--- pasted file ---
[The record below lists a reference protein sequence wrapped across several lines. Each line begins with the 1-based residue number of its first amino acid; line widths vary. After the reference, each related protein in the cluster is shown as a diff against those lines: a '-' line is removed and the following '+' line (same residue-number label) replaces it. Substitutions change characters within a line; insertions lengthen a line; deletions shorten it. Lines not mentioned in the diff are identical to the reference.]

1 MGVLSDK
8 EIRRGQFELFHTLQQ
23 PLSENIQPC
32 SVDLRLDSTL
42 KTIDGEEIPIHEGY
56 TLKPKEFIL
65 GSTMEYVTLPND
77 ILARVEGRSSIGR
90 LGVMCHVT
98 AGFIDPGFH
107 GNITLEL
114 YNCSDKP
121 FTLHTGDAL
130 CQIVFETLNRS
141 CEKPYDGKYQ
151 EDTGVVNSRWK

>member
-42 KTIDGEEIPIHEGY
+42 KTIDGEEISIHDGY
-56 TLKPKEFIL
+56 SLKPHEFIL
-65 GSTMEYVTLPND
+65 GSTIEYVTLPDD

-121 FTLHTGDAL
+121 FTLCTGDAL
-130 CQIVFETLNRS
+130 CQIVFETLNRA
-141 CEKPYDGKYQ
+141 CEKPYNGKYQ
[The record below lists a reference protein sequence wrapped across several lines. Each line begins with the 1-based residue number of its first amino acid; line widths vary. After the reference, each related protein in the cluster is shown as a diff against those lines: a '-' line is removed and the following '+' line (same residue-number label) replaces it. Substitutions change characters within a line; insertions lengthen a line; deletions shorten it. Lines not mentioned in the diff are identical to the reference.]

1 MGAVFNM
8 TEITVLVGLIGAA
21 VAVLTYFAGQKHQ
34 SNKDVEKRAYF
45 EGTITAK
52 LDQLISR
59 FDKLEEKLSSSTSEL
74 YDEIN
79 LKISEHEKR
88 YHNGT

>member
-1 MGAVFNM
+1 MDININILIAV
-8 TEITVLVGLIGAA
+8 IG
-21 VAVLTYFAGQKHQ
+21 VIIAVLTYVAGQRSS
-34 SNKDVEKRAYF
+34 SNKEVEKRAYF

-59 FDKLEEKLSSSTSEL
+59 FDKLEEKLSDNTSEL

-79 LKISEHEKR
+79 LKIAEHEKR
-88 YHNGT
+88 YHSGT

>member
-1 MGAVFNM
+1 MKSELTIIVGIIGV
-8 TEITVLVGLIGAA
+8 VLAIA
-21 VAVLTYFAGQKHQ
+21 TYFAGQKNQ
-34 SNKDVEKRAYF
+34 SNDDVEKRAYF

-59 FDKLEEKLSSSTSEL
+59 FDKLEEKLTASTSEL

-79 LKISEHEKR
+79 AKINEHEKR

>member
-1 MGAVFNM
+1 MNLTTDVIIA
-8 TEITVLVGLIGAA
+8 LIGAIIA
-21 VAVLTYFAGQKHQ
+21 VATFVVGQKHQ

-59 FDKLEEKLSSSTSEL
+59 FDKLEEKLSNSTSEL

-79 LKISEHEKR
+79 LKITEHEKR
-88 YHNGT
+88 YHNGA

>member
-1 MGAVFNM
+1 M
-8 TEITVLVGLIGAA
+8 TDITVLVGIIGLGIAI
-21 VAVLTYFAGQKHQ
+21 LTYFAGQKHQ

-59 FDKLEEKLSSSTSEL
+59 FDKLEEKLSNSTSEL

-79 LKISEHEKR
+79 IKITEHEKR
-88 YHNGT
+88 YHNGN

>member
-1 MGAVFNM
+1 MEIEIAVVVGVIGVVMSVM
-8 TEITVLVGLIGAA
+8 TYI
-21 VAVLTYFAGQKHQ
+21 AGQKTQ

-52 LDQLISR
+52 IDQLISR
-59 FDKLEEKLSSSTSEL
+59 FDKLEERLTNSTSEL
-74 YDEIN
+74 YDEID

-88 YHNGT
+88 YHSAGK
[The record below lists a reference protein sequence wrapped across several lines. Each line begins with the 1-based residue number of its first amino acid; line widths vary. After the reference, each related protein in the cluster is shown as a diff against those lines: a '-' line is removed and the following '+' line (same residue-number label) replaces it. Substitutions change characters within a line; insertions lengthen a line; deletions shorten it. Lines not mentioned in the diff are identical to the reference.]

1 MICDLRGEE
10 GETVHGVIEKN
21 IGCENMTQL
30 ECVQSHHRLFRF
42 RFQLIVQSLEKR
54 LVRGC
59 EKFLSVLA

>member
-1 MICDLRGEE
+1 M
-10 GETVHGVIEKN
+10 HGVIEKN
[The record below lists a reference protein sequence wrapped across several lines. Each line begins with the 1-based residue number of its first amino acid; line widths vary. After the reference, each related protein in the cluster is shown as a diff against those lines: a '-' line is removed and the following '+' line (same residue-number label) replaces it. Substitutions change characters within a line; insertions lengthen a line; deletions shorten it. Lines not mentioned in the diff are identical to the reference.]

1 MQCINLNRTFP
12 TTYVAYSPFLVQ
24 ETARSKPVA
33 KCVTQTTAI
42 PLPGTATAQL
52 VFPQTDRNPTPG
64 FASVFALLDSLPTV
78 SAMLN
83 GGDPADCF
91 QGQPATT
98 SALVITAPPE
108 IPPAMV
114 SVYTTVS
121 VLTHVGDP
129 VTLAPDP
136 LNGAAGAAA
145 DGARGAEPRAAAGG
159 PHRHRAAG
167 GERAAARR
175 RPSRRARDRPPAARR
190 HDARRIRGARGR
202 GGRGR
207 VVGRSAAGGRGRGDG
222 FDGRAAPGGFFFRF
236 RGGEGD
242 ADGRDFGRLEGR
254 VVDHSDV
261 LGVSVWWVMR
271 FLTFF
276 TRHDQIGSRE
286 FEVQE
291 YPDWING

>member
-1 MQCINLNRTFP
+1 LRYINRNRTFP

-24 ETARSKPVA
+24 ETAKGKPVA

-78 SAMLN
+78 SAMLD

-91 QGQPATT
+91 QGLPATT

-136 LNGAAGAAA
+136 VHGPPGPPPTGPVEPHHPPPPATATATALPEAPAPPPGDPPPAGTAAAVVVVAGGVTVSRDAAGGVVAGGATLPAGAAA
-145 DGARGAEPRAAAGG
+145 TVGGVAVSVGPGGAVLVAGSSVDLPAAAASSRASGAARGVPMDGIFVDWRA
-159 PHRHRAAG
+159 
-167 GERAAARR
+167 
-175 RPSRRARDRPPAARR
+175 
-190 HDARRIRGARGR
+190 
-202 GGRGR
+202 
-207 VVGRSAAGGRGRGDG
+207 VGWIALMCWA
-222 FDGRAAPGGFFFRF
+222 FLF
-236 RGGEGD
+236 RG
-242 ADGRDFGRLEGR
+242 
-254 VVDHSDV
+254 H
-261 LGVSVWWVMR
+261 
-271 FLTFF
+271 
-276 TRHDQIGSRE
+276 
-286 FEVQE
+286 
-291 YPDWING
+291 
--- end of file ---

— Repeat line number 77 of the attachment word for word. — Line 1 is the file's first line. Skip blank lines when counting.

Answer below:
-59 FDKLEEKLSSSTSEL